Shorting without borrowing stock

Discussion in 'Trading' started by sondermark, Oct 27, 2011.

  1. Hi,

    I am working on a strategy that requires me to short stocks that are expensive to borrow. In many cases it is impractical to create synthetic short stock via options so I would like hear your opinions on an alternative way.

    When selling stocks you need to deliver the sold stock to the buyer within three days, so to sell short I need to borrow the stock from someone before this deadline. To avoid this I am considering to repeatedly selling short and covering within three days (when it is cheaper than to borrow the stock) for the entire period where I need to be short.

    Anyone know if this is allowed?

    Kind regards,
  2. ASE1245


    That's not the way it works. If you're selling a stock short, that's NOT on the easy to borrow list, you MUST get a locate from your clearance firm,before you short the stock. If you get the locate, it's not your responsibility to find stock to deliver. The short borrow responsibility goes to the clearance firm which is the one that's short, because in a margin account your positions are held is 'street" name, not yours. If they fail on delivery, they will let know know if they have buy in risk, and how much of that buy in will be your responsibility.

    Synthetic shorts through either options or synthetic products that some firm offer, typically cost more that the stock borrow, but remove all or most of the buy in risk. For me, I like to keep it simple. I get a locate and sell short. If I can't get the locate, I use options to get short deltas.
  3. Thank you for your reply.

    I am referring to situations where I am able to locate the stock at the point of sale (stock can be borrowed) but the borrowing costs are high. Sometimes it is cheaper to “roll over” the position every three days than to actually borrow the stock and deliver it.

    Sorry for not having explained this good enough.

    Kind regards,
  4. +1 to everything ase1245 said.

    re the op's latest post that mentioned "rolling over" every 3 days to avoid high borrow costs, IMO there is no way around the high borrow costs otherwise everyone would've done it. like ase1245 said, your options (pun intended) are limited: long puts or short and pay high borrowing costs (remember your gains from shorting must be higher than the costs of the borrow - i've seen some borrow rates above 100% annualized so if you made 10% shorting XYZ in a month (a great return) you've broken even essentially).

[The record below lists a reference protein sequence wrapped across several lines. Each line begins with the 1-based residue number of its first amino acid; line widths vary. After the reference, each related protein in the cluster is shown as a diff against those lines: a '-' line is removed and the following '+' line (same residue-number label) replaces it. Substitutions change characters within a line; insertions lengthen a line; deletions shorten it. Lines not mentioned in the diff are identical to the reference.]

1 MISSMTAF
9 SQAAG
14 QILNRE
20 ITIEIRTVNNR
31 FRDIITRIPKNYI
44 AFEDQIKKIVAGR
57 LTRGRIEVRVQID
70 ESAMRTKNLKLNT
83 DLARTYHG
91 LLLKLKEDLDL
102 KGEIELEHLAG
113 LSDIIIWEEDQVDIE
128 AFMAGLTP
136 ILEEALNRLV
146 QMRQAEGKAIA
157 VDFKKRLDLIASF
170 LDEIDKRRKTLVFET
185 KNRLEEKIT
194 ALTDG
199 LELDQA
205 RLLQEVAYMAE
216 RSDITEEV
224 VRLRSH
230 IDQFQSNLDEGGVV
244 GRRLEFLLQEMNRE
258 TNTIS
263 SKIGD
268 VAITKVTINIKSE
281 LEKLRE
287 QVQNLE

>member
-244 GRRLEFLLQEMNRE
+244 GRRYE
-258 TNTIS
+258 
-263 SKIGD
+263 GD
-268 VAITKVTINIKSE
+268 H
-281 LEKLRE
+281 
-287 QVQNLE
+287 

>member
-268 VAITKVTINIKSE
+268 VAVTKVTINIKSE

long story short (more puns - curse of a trader) there is no way around the borrow process.
  5. Options12

    Options12 Guest

    The SEC recently fined a market-maker for trying to get around the borrow process:

    Respondent shall, within ten (10) days of the entry of this Order, pay disgorgement of $1,500,000 and prejudgment interest of $336,094 and a civil money penalty in the amount of $250,000 to the United States Treasury.
  6. Shorting anything but high volume stocks is so unpredictable just avoid it. Focus on shorting smaller contracts if you have to. MY $0.02
  7. +1 to the answers above.

    I also want to clarify that it isn't up to you personally to deliver the borrowed shares on T+3. There is a whole middle-office process about inventory and delivery instructions. I assume that we are talking about US stocks (other countries have variations from this paradigm.) If you don't want your prime to close your account, T+1 is about as late as you can secure your borrow (with T+2 delivery.) Doing a locate on T+3 isn't going to do anything. The prime needs to negotiate with a counterparty, match settlement instructions (remember these have collateral), settle the borrow delivery-for-payment, match settlement instructions on your short/sell, and settle the sell delivery-for-payment.

    The question seems a bit odd anyhow. You shouldn't be paying for the borrow (haircut on the collateral interest) until T+2. Even if you cover and short on T+1, it doesn't matter to the prime. The short will still settle before the cover, and they will maintain a standing borrow to support your flickering position.